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frustration of people like you and people like me, we don't somehow understand. we don't understand why the evidence of things, why facts don't penetrate so many of our brothers and sisters in the united states of america. and this is a source of great frustration for the press. >> for the press. >> and for anybody who is thinking about these issues that are so important. >> and in your new column in new you write the shock of trump's -- it trumped reason fact and ethical judgment in the republican party. >> it's not as if reason and fact and truth telling were pervasive in any political party much less the republican party. but things have gotten markedly worse. lindsey graham during the campaign called donald trump unfit for office. a bigot, a xeonophobe.
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ma marco rubio, the bushes. so much of the republican party, their candidates, their lobby know the score. everybody in the senate and the house knows this is a man of low character, of ethical -- ethics run amuck. this is not -- nobody in the republican party thinks this is a good and decent man. these are people who are looking to their political advantages. they think if they act or speak against them, they'll lose their seats. the only people speaking against him are people set to retire. >> 40 %. it's republican. >> this is not exactly profiles and courage time. and john meacham is right to point out that if you look historically at the cost of opposing your president within the party, the price is not that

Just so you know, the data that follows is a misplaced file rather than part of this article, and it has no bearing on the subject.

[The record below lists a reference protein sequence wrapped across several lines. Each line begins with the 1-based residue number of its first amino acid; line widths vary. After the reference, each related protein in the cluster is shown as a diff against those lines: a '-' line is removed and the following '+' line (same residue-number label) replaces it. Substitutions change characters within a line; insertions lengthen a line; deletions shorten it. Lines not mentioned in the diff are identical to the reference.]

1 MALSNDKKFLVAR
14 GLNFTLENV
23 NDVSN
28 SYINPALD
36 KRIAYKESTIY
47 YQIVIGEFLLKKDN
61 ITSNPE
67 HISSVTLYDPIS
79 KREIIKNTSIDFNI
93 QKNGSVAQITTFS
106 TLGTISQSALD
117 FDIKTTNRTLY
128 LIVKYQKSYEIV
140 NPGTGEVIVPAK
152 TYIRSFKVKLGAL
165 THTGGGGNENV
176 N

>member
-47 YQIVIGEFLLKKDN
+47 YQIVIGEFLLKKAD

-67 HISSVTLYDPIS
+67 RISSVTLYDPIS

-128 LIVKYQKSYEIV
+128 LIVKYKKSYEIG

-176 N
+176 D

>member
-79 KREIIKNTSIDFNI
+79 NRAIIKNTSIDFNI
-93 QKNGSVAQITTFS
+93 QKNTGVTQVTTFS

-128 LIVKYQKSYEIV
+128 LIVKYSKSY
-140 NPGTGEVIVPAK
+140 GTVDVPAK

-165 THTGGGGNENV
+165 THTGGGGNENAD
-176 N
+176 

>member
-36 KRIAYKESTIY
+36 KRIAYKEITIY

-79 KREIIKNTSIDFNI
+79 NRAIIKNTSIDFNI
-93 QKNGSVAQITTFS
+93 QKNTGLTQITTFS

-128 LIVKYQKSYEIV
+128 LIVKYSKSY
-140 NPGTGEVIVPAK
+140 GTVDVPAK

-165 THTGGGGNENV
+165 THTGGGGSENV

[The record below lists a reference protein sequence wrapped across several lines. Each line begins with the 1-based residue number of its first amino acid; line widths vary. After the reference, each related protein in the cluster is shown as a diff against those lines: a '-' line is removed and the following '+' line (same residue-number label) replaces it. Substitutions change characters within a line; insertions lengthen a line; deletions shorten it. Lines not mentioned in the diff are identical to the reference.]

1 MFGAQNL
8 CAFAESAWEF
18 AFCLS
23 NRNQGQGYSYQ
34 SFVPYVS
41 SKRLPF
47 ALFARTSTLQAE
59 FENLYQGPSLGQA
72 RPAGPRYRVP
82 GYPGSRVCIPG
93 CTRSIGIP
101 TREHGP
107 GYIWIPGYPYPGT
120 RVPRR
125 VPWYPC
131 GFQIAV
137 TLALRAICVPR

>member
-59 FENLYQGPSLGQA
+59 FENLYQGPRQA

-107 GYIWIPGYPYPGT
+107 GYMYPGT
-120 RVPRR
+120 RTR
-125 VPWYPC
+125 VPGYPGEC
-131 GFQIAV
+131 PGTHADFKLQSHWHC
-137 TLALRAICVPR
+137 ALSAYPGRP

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high. people are -- people are themselves lacking character and courage. it has to be said straight up. >> what about this week's letter from president trump to nancy pelosi in advance of the impeachment vote. it was described as unhinged and crazed by commentators on cable television. >> what's in it? what's new? >> does it speak to the broader question that's been in effect for the past three years about fitness for office? is that what the conversations are about? >> brian, nothing has changed. i've lived in new york a long time. donald trump is who he is. when he was a businessman, he cheated contractors and employees, and he behaved the way he behaves. you know, i thought that adam schiff's speech on the floor of the house was eloquent. and he called donald trump a cheat. that is at the nature of his behavior throughout his business career, throughout his political career. >> but if nothing has changed, can you blame people for being trump fatigue?